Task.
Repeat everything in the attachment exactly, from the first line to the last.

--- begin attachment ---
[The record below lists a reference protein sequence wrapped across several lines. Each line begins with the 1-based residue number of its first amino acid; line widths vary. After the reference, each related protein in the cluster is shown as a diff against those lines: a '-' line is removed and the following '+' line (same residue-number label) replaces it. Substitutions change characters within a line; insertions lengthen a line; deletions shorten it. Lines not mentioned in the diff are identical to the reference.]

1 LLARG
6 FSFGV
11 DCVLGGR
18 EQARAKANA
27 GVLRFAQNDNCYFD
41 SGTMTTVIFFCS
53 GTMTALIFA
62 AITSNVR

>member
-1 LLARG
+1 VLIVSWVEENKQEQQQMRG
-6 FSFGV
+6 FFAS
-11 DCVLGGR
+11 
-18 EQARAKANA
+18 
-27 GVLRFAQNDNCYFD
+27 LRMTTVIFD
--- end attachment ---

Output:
[The record below lists a reference protein sequence wrapped across several lines. Each line begins with the 1-based residue number of its first amino acid; line widths vary. After the reference, each related protein in the cluster is shown as a diff against those lines: a '-' line is removed and the following '+' line (same residue-number label) replaces it. Substitutions change characters within a line; insertions lengthen a line; deletions shorten it. Lines not mentioned in the diff are identical to the reference.]

1 LLARG
6 FSFGV
11 DCVLGGR
18 EQARAKANA
27 GVLRFAQNDNCYFD
41 SGTMTTVIFFCS
53 GTMTALIFA
62 AITSNVR

>member
-1 LLARG
+1 VLIVSWVEENKQEQQQMRG
-6 FSFGV
+6 FFAS
-11 DCVLGGR
+11 
-18 EQARAKANA
+18 
-27 GVLRFAQNDNCYFD
+27 LRMTTVIFD